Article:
12 Rodale's Illustrated Encyclopedia of Herbs. Edited by Claire Kowalchik and
William H. Hylton. 1987. Rodale Press, Emmaus, PA, pg. 275.
13 J. Lust.
14 van Doorn, Joyce. Making Your Own Liqeuers. 1980. Prism Press, San
Leandro, CA, pg. 72.
As Dictated by Epona to Imré
Huath - Hawthorn - is the sixth lunar tree/month of the year. The Yin or female energies
have subsided and the yang or male energies are on the up- swing. This is the perfect time of the
year for people to begin to utilize and collect the Yang that is needed, because the energy is not
yet strong enough to blow us out of the water, but is just strong enough to begin using. Women
will find that the men around them have become irritable and testosterone-ridden - be warned,
ladies, that this is the last chance that you are going to get, before the cycle of Yin returns, to
establish the balance in the home.
This is also a good time to practice abstinence; for Hawthorn is the moon of purification
and creative (as opposed to fertility-oriented) uses of sexual energies. We have found that
women who indulge in the increase in their sexual appetites will feel the repercussions of their
actions during the summer (around the Summer Solstice in particular) as "female problems."
Use this increased sexual energy to form a stronger bond with Nature. You will find it easier to
contact spiritual guides, or 'the Masters.' Just as your energies are easily released at this time, so
Folklore tells us that at this time of the year priests would go out into their church- yards
and beat the surrounding stones in order to form a boundry and to keep evil spirits away.
However, according to myths that originated in times when standing stones commonly created
the physical boundaries around magickal circles, that the stones were struck so as to "wake
them" or charge them (see Needles of Stone Revisted, Tom Graves). This
would create the astral boundries. What does this mean? Well, it is now the time to begin
understanding who you are and how you are developing. This will begin to happen as you go to
Nature, yet, along with your pilgrimage comes the need to realize your basic physical limitations
brought about by this incarnation. You must transcend them by imploding, or going within your
being and discovering how unlimited you are within. Discover the mysteries of You. This is
that time of year.
For further research, look up these points: Vestal Virgins
(This is what we have come to know and understand. We would like to hear from those who
have experienced it differently or would like to add to what we have. You never stop learning! -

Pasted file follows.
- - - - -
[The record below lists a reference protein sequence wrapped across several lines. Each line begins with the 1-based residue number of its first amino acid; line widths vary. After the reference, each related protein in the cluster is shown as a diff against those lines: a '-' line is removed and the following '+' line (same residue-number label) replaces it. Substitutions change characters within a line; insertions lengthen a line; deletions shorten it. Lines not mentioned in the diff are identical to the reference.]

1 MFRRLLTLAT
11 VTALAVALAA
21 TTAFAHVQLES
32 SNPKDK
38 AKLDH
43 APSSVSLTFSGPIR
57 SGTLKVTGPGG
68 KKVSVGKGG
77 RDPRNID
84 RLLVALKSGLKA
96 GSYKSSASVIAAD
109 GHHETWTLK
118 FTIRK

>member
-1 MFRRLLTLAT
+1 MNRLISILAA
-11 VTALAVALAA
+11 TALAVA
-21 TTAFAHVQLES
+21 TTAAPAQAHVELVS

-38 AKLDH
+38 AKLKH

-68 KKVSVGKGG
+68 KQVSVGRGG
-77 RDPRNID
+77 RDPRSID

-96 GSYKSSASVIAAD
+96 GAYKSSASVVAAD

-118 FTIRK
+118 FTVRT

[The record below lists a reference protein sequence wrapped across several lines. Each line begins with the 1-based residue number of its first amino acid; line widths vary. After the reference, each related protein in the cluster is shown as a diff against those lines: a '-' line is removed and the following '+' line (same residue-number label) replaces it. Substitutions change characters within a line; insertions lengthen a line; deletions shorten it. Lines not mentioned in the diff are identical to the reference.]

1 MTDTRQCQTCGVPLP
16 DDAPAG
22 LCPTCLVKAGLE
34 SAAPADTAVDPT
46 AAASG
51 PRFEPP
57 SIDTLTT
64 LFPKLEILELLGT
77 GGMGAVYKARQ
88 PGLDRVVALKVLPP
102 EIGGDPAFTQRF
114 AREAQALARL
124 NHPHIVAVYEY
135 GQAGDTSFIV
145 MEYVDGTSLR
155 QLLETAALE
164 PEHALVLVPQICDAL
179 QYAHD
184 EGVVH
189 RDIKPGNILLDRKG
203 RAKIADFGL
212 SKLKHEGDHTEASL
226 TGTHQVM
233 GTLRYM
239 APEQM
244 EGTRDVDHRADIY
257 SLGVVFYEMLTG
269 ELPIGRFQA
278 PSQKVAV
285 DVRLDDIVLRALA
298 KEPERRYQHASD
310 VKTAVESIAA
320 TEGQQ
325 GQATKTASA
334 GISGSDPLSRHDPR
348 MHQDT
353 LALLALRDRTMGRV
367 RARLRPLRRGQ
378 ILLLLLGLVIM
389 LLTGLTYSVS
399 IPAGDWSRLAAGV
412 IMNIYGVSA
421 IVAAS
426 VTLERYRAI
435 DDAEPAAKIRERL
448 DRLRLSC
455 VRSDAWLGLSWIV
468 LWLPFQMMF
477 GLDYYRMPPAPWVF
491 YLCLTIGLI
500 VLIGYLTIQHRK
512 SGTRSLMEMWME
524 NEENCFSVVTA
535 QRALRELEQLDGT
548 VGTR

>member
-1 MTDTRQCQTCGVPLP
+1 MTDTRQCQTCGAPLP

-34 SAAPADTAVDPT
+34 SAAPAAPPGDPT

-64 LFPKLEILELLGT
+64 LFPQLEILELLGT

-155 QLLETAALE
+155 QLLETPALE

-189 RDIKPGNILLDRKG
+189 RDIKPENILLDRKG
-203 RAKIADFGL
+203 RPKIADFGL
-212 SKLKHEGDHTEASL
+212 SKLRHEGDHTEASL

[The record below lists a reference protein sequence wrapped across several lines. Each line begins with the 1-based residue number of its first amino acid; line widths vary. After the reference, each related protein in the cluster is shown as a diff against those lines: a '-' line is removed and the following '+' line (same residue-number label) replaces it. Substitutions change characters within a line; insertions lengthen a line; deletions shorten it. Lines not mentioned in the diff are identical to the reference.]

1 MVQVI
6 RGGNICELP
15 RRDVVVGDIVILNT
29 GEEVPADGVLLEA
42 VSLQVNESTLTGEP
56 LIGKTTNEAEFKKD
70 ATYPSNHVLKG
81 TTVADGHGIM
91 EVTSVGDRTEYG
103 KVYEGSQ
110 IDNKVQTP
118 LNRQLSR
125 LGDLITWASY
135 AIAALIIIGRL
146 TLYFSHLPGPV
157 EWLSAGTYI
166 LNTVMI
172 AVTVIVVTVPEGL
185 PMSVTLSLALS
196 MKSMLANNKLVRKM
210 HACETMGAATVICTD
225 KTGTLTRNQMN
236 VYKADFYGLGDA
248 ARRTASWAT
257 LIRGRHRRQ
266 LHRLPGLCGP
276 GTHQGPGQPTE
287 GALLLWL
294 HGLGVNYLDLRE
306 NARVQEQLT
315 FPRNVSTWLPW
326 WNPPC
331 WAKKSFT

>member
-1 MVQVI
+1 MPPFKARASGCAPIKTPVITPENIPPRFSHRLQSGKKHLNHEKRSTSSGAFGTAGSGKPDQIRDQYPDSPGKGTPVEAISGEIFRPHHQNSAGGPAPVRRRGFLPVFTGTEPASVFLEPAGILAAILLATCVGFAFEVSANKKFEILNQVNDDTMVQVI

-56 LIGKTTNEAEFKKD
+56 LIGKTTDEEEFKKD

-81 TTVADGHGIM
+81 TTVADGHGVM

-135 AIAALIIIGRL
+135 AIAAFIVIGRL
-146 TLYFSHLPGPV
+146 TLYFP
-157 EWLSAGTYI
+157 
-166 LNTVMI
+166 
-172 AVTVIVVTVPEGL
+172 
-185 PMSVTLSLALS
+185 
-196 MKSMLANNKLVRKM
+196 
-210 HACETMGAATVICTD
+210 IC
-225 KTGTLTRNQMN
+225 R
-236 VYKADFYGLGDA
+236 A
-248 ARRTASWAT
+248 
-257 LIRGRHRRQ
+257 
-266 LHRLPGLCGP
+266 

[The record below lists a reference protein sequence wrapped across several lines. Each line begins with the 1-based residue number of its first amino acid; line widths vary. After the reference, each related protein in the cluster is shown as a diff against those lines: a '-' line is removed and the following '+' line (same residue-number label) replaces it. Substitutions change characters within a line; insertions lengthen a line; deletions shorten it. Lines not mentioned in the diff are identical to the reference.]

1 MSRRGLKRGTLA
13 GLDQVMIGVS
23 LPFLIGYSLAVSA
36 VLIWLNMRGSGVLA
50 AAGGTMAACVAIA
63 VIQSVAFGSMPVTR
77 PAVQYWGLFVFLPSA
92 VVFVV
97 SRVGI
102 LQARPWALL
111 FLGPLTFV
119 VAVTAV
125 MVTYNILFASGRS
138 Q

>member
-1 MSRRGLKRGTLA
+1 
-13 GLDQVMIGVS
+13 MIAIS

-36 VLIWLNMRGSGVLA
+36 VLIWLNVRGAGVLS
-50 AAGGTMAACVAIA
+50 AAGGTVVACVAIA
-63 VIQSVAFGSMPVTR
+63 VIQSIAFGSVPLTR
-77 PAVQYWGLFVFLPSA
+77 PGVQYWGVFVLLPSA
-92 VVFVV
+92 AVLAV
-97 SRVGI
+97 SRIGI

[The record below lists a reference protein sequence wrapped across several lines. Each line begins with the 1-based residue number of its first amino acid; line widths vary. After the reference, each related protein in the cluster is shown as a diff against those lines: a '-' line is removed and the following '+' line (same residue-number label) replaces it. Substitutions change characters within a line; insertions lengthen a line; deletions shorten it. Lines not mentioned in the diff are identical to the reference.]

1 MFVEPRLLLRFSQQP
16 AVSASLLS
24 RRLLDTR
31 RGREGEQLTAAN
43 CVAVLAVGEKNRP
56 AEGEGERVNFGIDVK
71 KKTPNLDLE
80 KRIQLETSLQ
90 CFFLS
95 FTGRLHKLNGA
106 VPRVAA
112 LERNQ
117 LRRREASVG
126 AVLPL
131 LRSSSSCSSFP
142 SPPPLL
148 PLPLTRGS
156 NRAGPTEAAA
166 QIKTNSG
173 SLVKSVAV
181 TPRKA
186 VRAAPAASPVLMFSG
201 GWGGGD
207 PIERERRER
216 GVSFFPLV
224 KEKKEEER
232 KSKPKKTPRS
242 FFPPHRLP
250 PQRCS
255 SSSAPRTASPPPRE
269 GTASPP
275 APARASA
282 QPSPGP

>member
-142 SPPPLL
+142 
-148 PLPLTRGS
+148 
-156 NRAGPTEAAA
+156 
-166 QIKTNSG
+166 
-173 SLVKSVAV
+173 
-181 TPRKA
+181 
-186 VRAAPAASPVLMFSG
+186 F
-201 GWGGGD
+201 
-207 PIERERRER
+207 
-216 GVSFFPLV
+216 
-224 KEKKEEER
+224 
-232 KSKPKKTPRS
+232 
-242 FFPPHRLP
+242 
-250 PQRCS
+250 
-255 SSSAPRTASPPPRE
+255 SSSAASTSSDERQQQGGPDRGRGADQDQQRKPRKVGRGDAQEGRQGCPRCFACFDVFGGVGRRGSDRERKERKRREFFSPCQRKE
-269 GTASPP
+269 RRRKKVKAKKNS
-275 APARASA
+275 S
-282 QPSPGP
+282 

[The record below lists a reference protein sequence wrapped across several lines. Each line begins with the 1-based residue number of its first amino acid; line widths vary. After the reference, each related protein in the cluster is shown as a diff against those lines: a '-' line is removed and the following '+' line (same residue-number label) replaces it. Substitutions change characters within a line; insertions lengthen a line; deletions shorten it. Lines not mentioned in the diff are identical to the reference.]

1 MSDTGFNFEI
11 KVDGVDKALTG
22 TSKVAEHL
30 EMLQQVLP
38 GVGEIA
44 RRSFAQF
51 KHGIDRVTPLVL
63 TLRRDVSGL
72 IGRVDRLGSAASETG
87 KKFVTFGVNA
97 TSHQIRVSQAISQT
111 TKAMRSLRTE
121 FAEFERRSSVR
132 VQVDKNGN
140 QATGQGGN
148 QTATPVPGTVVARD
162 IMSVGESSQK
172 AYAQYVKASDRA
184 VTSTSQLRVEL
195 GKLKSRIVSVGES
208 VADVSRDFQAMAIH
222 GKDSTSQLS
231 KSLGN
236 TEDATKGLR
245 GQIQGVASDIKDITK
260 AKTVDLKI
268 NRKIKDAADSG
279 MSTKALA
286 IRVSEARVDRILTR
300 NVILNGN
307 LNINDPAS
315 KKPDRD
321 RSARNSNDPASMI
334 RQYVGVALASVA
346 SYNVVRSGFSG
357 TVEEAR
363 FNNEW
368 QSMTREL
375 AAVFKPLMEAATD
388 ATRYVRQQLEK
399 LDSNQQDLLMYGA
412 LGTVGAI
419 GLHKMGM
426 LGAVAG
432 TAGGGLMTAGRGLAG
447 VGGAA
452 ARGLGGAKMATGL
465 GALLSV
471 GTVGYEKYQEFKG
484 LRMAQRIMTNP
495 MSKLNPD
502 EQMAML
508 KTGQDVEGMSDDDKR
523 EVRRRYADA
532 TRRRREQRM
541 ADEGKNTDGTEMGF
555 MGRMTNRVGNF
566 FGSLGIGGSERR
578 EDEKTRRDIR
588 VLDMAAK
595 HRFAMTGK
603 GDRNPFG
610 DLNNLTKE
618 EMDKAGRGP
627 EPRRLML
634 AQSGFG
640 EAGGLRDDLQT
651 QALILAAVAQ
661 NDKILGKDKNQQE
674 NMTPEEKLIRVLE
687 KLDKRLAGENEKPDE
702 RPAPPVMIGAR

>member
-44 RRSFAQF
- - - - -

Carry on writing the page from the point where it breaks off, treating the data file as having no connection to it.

Epona, High Priestess of Faerie Faith)
BUBBLES FROM THE
BOOK REVIEWS, ETC.
VII Sermones as Mortuos (Seven Sermons For The Dead)
By Carl Jung
- Reviewed by Michelle Bell
The seven sermons were written by Doctor Basilides in Alexandria ( a pen-name
used by Jung). I am convinced that reading them in full and having some understanding
of them should qualify one as one of the Wonders of the World. This is not "lite" reading
folks. Yet if you manage it, it will give you a fantastic sense of accomplishment.
In the "Seven Sermons" the dead ask seven questions of the being that they
encounter. No, no, they are not the simple questions one would hope for. They ask
about God. Is he dead? Who is the highest god? What about the church and the
community? Finally, why and what is the human race?
In answer to these questions Jung begins with the definition of the Pleroma. It is
nothing and fullness. For nothing is both empty and full. And in this nothing, thinking
and being cease, because the eternal is without quality. But then it is not profitable to
think about the Pleroma, for to do that would mean one's dissolution. Isn't that cheerful?
"Seven Sermons for the Dead" is a great book for those nights of long discussions with
your peers for one idea can lead to a whole new understanding or analogy. It is a book
that opens your mind to new challenges and a new and different understanding of your
universe. It is definitely not a book to read all in one sitting. It was fascinating -
By Marion Green
- Reviewed by Imré Rainey
Marion Green approached this project with the realization that the wisdom within
natural realms of magic may seem simple to the ignorant, yet, in reality, secure vast
floods of energy and understanding. Those who have experienced the smallest dose of
this magick have much respect for Nature and her mysteries. Marion Green is one of
The reader is carefully given preliminary lessons about this genre of magick. The
quided meditations are safe and fun. The author does, however, add a more tool-craft
oriented perspective towards the end so don't take everything you read here as gospel.
Regardless, I do highly recommend this book if you are just now learning about this
flavor of the craft.